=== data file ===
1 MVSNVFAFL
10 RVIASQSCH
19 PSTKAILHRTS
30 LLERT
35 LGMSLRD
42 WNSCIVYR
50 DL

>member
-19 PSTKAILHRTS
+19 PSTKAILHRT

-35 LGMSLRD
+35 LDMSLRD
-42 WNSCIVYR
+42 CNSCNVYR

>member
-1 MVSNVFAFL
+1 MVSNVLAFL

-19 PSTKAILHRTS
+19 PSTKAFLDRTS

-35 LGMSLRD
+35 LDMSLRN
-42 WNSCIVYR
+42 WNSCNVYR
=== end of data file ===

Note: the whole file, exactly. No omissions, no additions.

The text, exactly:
1 MVSNVFAFL
10 RVIASQSCH
19 PSTKAILHRTS
30 LLERT
35 LGMSLRD
42 WNSCIVYR
50 DL

>member
-19 PSTKAILHRTS
+19 PSTKAILHRT

-35 LGMSLRD
+35 LDMSLRD
-42 WNSCIVYR
+42 CNSCNVYR

>member
-1 MVSNVFAFL
+1 MVSNVLAFL

-19 PSTKAILHRTS
+19 PSTKAFLDRTS

-35 LGMSLRD
+35 LDMSLRN
-42 WNSCIVYR
+42 WNSCNVYR